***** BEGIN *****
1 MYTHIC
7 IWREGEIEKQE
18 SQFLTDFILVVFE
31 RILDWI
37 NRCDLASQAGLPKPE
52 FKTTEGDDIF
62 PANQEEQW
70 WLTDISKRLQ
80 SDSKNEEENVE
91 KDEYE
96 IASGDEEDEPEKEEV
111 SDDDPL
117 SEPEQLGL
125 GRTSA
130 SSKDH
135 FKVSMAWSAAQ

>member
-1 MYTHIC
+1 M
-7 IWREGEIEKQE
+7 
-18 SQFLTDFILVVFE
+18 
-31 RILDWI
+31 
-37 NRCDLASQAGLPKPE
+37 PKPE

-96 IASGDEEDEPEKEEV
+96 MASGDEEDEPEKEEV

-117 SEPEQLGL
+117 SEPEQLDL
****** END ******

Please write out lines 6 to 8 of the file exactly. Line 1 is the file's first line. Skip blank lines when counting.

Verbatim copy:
52 FKTTEGDDIF
62 PANQEEQW
70 WLTDISKRLQ